Users must be able to access data that is processed and sent from the trail nodes. This is done through a "Gateway" node, which is connected to the Internet.The "Gateway" node receives data from the trail nodes and stores it in an SQL database. It also serves a web page associated with a domain name, and can be accessed through any web browser by a limited user base.
When initially designing the Gateway node, it was considered to host the database and website from a third party server. This idea was quickly reconsidered due to the need for a physical Gateway node to send data to that operated under the same protocol as child nodes within the mesh network. Also, hosting from a third party provider costs money, and relinquishes some element of control.
A Raspberry-Pi was loaded with the Rasbian Operating System, which is a specific distribution of Linux made especially for the computer. By serving the website from the Pi, it incurred no additional cost and we had complete control over the SQL database construction and maintenance and Django installation and configuration. We were also able to connect it directly to an XBee module to receive data from other nodes via the UART pins.
The "Gateway Process" described in the figure above involved design and implementation of a customized C++ program that would accept commands via HTTP from other processes, and execute them. In this manner, the Gateway serves as the bridge between the trail nodes and the database. It also notifies the admins by email or SMS if something bad happens to the nodes or the server, and allows the admin to put the nodes into sleep mode and wake them from sleep should the need arise.
HTTP was chosen as the communications protocol between nodes since a great deal of interprocess communication occurs within the network. Choices for interprocess communication methods were:
- Reading and writing to a file, or groups of files
- Using interrupts and signals to intercommunicate
- Using network sockets to translate information
Due to the fact that implementation is fairly straightforward, and the resident C++ expert is somewhat of a lazy engineer, an HTTP library was used to implement socket I/O between processes. HTTP Post requests required a URL to post to and send data. For this, the local-host of the attached router was used. From the node side, a string is sent to the Gateway over RF with the URL and data separated by a delimiter character. The Gateway would then receive and split out the URL and data and perform a post request to itself. This was done using a simple Curl sub-process.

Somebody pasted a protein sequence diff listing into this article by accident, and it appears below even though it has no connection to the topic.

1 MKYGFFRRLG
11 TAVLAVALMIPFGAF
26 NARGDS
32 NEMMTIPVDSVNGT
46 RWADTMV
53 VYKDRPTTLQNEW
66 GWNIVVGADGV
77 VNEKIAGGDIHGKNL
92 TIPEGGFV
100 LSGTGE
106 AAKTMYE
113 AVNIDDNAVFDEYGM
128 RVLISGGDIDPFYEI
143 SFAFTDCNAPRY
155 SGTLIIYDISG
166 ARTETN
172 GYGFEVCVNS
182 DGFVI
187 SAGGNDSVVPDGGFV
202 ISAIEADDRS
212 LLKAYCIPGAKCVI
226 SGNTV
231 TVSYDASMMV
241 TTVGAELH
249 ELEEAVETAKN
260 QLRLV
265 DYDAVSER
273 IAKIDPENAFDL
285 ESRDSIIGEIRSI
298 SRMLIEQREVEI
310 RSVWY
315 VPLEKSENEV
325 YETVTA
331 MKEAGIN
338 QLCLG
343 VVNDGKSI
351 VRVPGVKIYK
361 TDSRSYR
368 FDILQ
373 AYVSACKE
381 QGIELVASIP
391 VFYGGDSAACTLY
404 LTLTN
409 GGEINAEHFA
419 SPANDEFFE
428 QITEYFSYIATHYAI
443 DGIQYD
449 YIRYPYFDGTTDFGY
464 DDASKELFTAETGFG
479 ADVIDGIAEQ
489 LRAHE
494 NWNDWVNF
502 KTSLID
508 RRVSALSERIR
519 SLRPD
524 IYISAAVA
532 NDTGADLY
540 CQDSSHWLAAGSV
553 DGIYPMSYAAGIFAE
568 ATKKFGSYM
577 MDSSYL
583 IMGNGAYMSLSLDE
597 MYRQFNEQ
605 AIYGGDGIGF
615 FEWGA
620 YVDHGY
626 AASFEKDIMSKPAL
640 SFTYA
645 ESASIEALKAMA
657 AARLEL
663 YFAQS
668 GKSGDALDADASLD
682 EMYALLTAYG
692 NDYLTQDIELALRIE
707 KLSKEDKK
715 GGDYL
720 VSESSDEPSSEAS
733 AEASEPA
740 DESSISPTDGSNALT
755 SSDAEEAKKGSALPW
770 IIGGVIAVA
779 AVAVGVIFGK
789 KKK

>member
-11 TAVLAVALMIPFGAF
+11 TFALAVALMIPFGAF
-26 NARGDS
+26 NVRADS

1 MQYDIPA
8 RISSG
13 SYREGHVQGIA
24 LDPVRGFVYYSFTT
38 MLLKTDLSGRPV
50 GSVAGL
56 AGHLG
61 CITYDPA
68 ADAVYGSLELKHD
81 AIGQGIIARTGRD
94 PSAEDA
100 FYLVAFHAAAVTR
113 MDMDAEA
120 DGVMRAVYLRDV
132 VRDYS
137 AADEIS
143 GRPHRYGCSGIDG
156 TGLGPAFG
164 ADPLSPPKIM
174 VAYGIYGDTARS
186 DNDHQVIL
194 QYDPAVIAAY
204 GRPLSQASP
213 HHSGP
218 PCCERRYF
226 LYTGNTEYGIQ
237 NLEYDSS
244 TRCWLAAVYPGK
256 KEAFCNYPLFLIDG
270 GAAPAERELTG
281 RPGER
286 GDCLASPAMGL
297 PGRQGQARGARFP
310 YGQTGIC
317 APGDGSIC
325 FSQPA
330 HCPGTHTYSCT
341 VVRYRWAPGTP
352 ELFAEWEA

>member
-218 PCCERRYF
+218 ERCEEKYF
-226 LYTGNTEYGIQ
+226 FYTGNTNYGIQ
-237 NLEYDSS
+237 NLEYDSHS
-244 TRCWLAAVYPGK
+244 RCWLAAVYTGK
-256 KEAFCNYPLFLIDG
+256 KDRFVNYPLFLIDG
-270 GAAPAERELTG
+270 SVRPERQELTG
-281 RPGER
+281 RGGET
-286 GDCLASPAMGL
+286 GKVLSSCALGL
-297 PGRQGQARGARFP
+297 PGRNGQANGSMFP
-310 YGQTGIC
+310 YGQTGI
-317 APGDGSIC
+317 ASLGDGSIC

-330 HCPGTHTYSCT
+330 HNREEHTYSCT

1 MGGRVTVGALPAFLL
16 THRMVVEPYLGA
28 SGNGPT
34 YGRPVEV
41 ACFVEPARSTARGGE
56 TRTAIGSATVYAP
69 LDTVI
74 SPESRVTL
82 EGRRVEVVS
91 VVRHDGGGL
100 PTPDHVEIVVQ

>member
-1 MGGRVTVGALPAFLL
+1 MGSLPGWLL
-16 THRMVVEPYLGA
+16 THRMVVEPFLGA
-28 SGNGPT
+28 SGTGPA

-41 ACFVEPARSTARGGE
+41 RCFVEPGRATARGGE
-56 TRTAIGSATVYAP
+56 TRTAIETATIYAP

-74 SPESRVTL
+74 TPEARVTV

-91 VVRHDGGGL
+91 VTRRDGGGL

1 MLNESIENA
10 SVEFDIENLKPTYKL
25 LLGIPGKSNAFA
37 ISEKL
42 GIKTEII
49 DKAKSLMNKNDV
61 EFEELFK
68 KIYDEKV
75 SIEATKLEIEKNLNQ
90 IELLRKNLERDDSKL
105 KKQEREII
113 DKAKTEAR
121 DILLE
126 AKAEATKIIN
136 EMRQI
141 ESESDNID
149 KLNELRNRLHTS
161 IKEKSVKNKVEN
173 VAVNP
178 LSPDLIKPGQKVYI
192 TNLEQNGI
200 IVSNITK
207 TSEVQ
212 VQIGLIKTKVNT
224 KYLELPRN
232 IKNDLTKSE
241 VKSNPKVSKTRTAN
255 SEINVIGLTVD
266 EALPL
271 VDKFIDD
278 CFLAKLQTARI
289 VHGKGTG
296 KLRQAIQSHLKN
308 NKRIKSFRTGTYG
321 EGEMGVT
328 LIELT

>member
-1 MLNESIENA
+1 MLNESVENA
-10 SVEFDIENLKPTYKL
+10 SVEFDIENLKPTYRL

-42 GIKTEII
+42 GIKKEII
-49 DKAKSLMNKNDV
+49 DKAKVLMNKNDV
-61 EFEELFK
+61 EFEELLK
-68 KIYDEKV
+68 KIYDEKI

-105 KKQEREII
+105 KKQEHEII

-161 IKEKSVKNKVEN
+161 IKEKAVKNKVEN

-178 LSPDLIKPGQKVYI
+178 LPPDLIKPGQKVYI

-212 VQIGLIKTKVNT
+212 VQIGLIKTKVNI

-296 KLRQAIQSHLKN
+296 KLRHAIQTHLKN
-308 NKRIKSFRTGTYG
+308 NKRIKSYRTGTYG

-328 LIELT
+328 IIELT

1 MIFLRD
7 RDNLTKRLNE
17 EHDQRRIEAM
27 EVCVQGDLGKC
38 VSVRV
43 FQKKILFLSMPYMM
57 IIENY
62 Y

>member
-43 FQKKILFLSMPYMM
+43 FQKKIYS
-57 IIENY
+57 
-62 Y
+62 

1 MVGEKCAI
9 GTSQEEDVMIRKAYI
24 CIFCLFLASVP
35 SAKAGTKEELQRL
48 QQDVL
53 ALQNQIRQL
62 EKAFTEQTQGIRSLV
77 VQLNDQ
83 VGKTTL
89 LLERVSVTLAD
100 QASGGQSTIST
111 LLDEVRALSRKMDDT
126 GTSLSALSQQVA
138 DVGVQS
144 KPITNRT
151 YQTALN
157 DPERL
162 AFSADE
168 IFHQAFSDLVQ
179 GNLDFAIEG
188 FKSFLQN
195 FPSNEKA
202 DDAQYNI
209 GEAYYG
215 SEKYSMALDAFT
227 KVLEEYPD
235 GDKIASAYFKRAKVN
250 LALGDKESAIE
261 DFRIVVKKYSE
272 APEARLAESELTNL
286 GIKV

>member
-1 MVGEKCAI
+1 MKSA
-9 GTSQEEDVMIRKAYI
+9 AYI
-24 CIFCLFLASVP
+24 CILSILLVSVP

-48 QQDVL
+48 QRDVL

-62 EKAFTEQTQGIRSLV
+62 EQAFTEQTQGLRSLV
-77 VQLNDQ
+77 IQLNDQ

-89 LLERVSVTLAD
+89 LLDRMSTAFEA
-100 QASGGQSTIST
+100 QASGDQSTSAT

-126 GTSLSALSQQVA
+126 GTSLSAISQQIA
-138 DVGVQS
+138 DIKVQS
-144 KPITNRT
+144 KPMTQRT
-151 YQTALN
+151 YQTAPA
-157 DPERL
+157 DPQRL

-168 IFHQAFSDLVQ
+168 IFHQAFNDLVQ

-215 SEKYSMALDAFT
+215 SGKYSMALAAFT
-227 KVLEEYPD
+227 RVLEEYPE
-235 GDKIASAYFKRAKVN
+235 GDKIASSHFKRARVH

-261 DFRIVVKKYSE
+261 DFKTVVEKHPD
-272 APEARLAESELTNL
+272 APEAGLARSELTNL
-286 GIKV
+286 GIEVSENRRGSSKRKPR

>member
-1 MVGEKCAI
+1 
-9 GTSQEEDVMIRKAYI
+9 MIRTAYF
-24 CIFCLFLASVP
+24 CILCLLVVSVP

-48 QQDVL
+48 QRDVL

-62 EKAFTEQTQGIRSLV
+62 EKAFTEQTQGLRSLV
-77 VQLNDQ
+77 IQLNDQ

As shown in the sequence diagram above (click on it for a closer look), the UART waits for an HTTP string to be received, and then parses it into a message that it can interpret and post to the HTTP server. The server then parses the post request, checks for validity, adds an event to the event queue, and returns to the listening state. The program was optimized for minimal CPU downtime, and no wasted cycles.
Gateway to node communication will most likely not be HTTP, since we will need to run a server on the PIXYCam, which is excessive. A custom protocol will need to be developed that is lightweight, and interpretable by the on-board processors.
Additional functionality for the trail nodes will be accomplished through Cron jobs on the main server. For instance, when the trail nodes need to be placed in a low power state during the evening hours, a script will run at a specified time on the Gateway and send a remote command to power save to all of the nodes. The Cron jobs will run a Curl command, and HTTP post to the Gateway process at times specified in the Crontab.
The debug console shown above was developed in order to test certain node features, such as the ability to send SMS messages in case a node is in a bad state. It operates by manually sending commands to the Gateway process. A Curl command is used to send HTTP post requests, as in the example above.
A MariaDB backend was chosen as a drop in replacement for MySQL due to its non- Oracle origin, and the fact that it is more open. The Gateway process communicates with it via a C API, and the Website communicates with it via a Django helper class.
The figure above shows the schema of our database (click on it for a closer look). It has changed over the design process, but the general idea has been to utilize Django's web framework to create database objects that can interrelate between "foreign key" relationships. The picture above shows all non-Django database tables created.